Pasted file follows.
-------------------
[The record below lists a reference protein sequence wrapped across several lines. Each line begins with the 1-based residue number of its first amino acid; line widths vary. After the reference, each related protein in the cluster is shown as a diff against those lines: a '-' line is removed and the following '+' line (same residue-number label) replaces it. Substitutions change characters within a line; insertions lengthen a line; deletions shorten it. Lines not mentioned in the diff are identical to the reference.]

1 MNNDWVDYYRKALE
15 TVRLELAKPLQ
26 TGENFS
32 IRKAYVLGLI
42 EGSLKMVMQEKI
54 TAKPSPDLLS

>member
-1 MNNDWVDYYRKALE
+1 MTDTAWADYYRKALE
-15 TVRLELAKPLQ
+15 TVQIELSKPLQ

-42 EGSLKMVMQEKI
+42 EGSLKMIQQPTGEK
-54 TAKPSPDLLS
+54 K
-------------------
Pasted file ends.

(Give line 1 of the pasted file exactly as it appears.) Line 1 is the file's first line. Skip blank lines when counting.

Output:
[The record below lists a reference protein sequence wrapped across several lines. Each line begins with the 1-based residue number of its first amino acid; line widths vary. After the reference, each related protein in the cluster is shown as a diff against those lines: a '-' line is removed and the following '+' line (same residue-number label) replaces it. Substitutions change characters within a line; insertions lengthen a line; deletions shorten it. Lines not mentioned in the diff are identical to the reference.]